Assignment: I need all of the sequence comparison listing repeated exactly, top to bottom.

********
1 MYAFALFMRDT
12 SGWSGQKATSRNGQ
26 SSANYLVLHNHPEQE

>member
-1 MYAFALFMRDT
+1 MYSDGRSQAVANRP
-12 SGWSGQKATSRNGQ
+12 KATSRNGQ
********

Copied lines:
1 MYAFALFMRDT
12 SGWSGQKATSRNGQ
26 SSANYLVLHNHPEQE

>member
-1 MYAFALFMRDT
+1 MYSDGRSQAVANRP
-12 SGWSGQKATSRNGQ
+12 KATSRNGQ